The Russian Pacific Fleet carried out a military exercise in the Pacific Ocean involving 20 warships and several submarines on the same day a US spy plane was intercepted for allegedly flying close to Russian air space in the country’s far east.
The Russian Ministry of Defence said on Twitter that the drill was carried out by the Pacific fleet to practice responding to a simulated enemy attack yesterday (10th June).
According to the statement, the drill involved 20 warships including the Varyag missile cruiser.
The Varyag missile cruiser, better known as the ‘Viking’, measures 186 metres (611 feet) in length and comes equipped with the P-1000 Vulkan supersonic missile and S-300F Fort long-range surface to air missiles.
In terms of airpower, the drill involved the long-range anti-submarine aircraft Tu-142mz, and high-altitude fighter-interceptors MiG-31BM.
The footage shows the fleet’s air force, submarines and ships co-ordinating a search-and-destroy operation involving a simulated submarine attack.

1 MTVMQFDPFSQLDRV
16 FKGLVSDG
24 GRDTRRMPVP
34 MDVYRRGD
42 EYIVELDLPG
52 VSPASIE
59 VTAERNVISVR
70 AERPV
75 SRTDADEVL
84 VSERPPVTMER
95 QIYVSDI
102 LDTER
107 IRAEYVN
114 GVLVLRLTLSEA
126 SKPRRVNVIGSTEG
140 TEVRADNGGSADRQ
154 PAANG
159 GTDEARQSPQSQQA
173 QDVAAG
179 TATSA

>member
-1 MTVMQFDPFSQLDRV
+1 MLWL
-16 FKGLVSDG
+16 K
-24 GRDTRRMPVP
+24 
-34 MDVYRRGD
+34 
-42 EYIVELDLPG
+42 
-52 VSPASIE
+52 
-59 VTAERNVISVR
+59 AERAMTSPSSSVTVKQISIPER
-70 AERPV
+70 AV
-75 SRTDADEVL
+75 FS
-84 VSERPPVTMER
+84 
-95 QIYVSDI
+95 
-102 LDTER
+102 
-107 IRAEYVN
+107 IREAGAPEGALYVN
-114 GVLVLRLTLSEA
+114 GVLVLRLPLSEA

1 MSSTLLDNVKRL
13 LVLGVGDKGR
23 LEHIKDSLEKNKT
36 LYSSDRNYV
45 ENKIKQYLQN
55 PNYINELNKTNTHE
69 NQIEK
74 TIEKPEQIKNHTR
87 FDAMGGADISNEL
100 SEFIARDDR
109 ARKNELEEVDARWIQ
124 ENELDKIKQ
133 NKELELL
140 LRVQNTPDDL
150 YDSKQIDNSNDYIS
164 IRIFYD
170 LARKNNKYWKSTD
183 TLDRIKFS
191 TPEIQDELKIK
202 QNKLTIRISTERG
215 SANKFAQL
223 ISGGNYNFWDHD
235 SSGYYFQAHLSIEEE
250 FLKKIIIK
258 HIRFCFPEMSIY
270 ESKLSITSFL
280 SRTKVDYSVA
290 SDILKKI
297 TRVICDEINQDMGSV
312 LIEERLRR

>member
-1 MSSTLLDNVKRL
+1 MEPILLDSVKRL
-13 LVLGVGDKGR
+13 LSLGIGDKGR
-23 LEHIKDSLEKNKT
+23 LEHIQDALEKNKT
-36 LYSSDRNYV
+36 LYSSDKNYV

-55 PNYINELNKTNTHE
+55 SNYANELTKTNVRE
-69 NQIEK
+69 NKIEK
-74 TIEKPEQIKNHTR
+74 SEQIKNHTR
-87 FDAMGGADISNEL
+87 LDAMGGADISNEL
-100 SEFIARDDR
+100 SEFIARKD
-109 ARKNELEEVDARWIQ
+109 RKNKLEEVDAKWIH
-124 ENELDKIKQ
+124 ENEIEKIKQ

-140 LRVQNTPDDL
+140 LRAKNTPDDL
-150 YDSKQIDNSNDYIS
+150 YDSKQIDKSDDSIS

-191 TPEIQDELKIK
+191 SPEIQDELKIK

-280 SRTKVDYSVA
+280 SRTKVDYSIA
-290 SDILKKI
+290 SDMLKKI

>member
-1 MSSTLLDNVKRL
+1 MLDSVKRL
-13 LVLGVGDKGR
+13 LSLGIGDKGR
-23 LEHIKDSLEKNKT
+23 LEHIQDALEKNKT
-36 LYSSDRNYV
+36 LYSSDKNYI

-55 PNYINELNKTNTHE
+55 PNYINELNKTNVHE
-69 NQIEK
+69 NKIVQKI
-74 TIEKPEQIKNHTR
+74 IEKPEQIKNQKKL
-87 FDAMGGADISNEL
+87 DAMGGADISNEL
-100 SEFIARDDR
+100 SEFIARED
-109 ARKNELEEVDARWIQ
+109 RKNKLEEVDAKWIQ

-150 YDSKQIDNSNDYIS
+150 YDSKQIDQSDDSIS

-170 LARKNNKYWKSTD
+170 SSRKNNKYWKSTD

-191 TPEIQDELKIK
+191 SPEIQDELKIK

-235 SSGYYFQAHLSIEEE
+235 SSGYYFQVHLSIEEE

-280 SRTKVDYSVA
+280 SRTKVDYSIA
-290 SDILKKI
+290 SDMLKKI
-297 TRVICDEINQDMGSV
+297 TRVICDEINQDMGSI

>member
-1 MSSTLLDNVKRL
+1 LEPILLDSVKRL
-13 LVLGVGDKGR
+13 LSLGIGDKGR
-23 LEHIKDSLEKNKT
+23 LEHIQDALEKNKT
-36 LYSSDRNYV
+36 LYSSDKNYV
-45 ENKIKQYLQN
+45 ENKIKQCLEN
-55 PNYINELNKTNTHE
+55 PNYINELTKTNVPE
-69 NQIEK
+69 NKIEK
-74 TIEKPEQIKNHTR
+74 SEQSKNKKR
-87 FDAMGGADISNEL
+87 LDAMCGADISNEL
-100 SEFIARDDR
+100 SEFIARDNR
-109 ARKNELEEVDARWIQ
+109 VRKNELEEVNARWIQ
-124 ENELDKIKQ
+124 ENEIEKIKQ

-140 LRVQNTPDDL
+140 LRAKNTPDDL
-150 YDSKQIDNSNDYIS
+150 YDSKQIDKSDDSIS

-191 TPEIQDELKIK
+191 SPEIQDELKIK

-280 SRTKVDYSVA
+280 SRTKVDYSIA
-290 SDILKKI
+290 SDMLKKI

The exercise came as relations between Washington and the Kremlin continue to deteriorate as the summit between President Biden and President Putin approaches in Geneva next Monday (14th June).
On 10th June, Russia’s Eastern Military District reported that they had intercepted a US Air Force RC-135 strategic reconnaissance plane over the Pacific Ocean.
The Russian military said: “The crew of the Russian fighter identified the air target as a strategic reconnaissance aircraft RC-135 of the US Air Force and escorted it over the Pacific Ocean.”
They added: “After the foreign military aircraft was turned away from the state border of Russia, the Russian fighter returned safely to its home base.”
Washington has not yet commented on the incident but it is not unusual for US spy planes to probe Russia’s eastern boundaries.
President Biden told Sky News on his way to the G7 meeting in the UK: “We will show the strength of our alliances and make it clear to Putin and China that Europe and the United States are tight and ready to move.”
The G7 meeting gets underway today (11th June) in south-west England where the escalating tension between NATO and the Kremlin is expected to feature high on the list of topics world leaders will discuss.